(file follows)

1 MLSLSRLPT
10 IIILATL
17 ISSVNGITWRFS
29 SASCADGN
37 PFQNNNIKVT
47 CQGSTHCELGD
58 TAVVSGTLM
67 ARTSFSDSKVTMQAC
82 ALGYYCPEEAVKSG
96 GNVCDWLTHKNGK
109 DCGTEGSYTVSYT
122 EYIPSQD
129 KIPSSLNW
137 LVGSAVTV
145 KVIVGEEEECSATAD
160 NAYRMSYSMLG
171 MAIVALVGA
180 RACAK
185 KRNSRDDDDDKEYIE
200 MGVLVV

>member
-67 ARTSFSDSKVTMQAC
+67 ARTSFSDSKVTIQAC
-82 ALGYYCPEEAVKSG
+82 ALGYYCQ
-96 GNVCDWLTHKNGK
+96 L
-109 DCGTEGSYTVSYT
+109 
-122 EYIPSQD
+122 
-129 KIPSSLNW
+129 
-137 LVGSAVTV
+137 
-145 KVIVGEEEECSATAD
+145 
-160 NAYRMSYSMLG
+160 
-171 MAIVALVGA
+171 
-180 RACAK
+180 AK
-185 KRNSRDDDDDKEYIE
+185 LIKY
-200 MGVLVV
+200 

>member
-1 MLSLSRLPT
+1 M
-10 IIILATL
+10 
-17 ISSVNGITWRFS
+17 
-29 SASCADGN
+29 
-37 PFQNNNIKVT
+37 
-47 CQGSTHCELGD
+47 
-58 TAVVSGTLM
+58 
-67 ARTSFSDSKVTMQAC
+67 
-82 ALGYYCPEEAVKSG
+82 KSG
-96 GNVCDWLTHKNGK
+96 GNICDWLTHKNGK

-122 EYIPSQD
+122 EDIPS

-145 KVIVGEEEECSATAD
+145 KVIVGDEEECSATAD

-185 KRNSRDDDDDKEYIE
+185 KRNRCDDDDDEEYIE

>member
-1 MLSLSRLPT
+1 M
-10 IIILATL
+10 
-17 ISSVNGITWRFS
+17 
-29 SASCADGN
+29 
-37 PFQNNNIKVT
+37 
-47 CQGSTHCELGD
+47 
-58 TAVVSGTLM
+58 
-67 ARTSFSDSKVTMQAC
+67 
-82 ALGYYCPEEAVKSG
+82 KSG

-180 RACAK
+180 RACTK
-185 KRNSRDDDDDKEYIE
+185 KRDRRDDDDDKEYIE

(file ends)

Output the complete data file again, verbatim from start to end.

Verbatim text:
1 MLSLSRLPT
10 IIILATL
17 ISSVNGITWRFS
29 SASCADGN
37 PFQNNNIKVT
47 CQGSTHCELGD
58 TAVVSGTLM
67 ARTSFSDSKVTMQAC
82 ALGYYCPEEAVKSG
96 GNVCDWLTHKNGK
109 DCGTEGSYTVSYT
122 EYIPSQD
129 KIPSSLNW
137 LVGSAVTV
145 KVIVGEEEECSATAD
160 NAYRMSYSMLG
171 MAIVALVGA
180 RACAK
185 KRNSRDDDDDKEYIE
200 MGVLVV

>member
-67 ARTSFSDSKVTMQAC
+67 ARTSFSDSKVTIQAC
-82 ALGYYCPEEAVKSG
+82 ALGYYCQ
-96 GNVCDWLTHKNGK
+96 L
-109 DCGTEGSYTVSYT
+109 
-122 EYIPSQD
+122 
-129 KIPSSLNW
+129 
-137 LVGSAVTV
+137 
-145 KVIVGEEEECSATAD
+145 
-160 NAYRMSYSMLG
+160 
-171 MAIVALVGA
+171 
-180 RACAK
+180 AK
-185 KRNSRDDDDDKEYIE
+185 LIKY
-200 MGVLVV
+200 

>member
-1 MLSLSRLPT
+1 M
-10 IIILATL
+10 
-17 ISSVNGITWRFS
+17 
-29 SASCADGN
+29 
-37 PFQNNNIKVT
+37 
-47 CQGSTHCELGD
+47 
-58 TAVVSGTLM
+58 
-67 ARTSFSDSKVTMQAC
+67 
-82 ALGYYCPEEAVKSG
+82 KSG
-96 GNVCDWLTHKNGK
+96 GNICDWLTHKNGK

-122 EYIPSQD
+122 EDIPS

-145 KVIVGEEEECSATAD
+145 KVIVGDEEECSATAD

-185 KRNSRDDDDDKEYIE
+185 KRNRCDDDDDEEYIE

>member
-1 MLSLSRLPT
+1 M
-10 IIILATL
+10 
-17 ISSVNGITWRFS
+17 
-29 SASCADGN
+29 
-37 PFQNNNIKVT
+37 
-47 CQGSTHCELGD
+47 
-58 TAVVSGTLM
+58 
-67 ARTSFSDSKVTMQAC
+67 
-82 ALGYYCPEEAVKSG
+82 KSG

-180 RACAK
+180 RACTK
-185 KRNSRDDDDDKEYIE
+185 KRDRRDDDDDKEYIE